Chipco – Chips Klein Biography

As a professional flamenco dancer Chips Klein had to apply a lot of make-up and false eyelashes daily, a process which was long and tedious. When she left her dancing career behind and started working in the

cosmetics industry (doing makeovers for customers) she immediately realized that it was much easier to apply make-up to someone else than to herself. The problem was that a regular mirror didn’t allow women to see their face as a 3D object while applying their own make-up. Chips searched for a product that would do just that and when she couldn’t find one, she invented her own. Named an “Eye Maker” it was 3-way mirror that allowed the view of both upper and lower eyelids, thereby making the application of make-up much easier. This was a very simple and ingenious idea.

However, when Chips Klein tried to bring her product to market she was faced with many challenges. While she managed to sell almost 4,000 units of the “Eye Maker” in just a few months, she did not receive a single reorder, which meant that the end consumers were not buying her product. While I agree with the evaluation report from the Canadian Industrial Innovation Center Design which suggests that the market for such a mirror is quite small, I still believe that there is potential to sell a lot more of this product.

In order to successfully sell her “Eye Maker” Chips Klein, first of all, needs to develop her Marketing Plan. She should really concentrate on each of the 4 Ps of successful marketing mix: product, price, place and promotion. In my opinion, one of the main reasons for the low sales volume was the poor design of the product. As it was mentioned in the evaluation report “design should be as aesthetically pleasing as possible”. Therefore, Chips Klein should follow the advice from that report and hire an industrial engineer who will design an attractive and functional product. Due to the fact that ” The Eye Maker” is a new innovative product, the packaging of the product is also very important. It should not only be visually appealing but it should also highlight the benefits of the “Eye Maker” to the consumer, explaining why they should buy it. Designing the product and packaging is of paramount importance; until this is done Chips Klein shouldn’t even try to approach anyone for financing.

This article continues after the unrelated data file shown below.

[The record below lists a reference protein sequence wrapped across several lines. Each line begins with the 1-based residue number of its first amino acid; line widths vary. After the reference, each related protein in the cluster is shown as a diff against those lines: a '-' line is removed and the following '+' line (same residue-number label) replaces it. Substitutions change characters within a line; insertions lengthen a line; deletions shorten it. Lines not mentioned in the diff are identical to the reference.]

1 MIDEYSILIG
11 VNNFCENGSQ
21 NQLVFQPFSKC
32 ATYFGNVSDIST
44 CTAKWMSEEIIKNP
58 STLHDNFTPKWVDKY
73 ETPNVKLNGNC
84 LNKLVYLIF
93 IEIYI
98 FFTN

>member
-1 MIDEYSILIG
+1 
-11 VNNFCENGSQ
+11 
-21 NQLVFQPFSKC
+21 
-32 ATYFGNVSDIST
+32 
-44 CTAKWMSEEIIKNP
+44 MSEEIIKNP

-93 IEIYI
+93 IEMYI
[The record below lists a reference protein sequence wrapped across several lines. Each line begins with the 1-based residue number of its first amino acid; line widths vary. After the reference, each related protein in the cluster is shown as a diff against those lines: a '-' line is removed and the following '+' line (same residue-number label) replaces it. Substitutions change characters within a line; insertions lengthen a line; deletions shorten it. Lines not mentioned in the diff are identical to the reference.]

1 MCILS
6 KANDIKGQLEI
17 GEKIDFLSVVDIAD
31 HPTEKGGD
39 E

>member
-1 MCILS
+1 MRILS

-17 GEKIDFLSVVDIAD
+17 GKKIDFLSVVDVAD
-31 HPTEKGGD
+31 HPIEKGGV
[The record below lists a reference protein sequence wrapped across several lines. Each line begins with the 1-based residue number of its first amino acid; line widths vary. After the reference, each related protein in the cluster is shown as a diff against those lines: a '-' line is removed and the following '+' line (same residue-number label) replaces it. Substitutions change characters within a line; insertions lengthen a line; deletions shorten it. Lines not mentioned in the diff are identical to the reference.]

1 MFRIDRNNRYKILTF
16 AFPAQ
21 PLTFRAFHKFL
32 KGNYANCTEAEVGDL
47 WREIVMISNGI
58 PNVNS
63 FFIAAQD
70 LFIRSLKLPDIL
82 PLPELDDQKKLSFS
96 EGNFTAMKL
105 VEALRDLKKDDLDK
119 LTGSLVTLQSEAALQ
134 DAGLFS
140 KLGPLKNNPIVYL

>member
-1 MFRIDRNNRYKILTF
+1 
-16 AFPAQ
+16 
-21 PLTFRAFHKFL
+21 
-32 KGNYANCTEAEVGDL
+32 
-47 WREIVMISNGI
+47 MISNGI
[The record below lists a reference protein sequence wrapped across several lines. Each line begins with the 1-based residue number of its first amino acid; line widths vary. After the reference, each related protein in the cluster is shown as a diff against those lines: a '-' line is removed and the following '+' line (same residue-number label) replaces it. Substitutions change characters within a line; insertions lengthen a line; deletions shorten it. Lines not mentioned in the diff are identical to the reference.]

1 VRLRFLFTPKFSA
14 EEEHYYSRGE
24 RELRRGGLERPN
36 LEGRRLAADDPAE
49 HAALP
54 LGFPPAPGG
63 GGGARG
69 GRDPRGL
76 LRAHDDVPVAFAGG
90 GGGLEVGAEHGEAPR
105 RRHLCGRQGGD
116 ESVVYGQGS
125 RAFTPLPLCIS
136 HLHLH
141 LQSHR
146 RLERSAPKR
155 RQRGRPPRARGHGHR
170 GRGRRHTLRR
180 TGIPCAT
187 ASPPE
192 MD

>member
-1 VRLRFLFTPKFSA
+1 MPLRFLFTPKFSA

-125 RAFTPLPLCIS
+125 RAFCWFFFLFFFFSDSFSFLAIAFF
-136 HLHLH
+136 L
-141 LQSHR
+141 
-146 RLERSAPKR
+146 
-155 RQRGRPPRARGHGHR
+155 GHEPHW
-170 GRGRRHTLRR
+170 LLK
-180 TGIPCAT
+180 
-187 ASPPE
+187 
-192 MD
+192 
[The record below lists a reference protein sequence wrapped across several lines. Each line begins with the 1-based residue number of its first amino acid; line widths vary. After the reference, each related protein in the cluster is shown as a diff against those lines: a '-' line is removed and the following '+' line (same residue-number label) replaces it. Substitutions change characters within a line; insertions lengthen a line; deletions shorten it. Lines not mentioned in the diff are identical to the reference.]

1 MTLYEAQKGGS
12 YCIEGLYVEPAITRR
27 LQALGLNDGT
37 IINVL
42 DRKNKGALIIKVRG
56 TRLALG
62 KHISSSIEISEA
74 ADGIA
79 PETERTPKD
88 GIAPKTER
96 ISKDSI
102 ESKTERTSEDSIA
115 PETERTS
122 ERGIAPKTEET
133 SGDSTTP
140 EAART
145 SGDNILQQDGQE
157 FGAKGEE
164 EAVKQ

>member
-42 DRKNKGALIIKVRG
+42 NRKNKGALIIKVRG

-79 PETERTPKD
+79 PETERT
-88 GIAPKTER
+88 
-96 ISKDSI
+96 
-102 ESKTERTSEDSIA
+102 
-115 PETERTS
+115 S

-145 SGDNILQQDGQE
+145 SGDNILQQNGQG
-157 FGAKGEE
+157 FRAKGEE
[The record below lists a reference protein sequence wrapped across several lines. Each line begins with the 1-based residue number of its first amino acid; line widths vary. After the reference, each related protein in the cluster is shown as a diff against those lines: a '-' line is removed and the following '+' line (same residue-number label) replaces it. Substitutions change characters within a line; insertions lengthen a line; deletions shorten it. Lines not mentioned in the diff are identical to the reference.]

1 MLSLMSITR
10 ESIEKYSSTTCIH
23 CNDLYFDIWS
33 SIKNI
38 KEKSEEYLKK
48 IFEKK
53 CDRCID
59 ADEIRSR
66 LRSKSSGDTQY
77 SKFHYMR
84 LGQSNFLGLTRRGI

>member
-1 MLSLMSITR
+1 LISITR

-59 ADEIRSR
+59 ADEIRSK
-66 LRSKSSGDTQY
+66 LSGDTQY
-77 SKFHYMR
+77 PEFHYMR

Secondly, Chips shouldn’t be limiting her company to have only one sales agent; she should expand her distribution network across Canada and United States. Therefore, I think Chips made a mistake by giving Fred Becker the exclusive rights to Canadian market for such a long period of time. No matter how good a salesman Fred Becker might be, one person is just not enough. I believe that she should try to renegotiate the contract for next year. Chips should also explore the possibility of selling her mirror at the specialty stores that sell theatrical make-up and accessories. I think “The Eye Maker” will be much more popular with these consumers, who can really appreciate the benefits that a three-dimensional mirror provides.

Another concern was the fact that sales of the mirrors dropped dramatically after the New Year. This is most likely because “The Eye Maker” is a seasonal product. While it makes an original and inexpensive Christmas gift, few women will actually buy this product for themselves throughout the rest of the year, especially since they are not aware that such product exists. Therefore, Chipco should not have its own production. Instead production should be outsourced to a third party. It does not make sense to pay for the overhead if the company will not be operating at full capacity throughout the year. The best course of action for Chips Klein, of course, would be to license the “Eye Maker” in return for a royalty fee to a big cosmetics company such as Max Factor or Revlon which will take care of the production, distribution, promotion and retailing.

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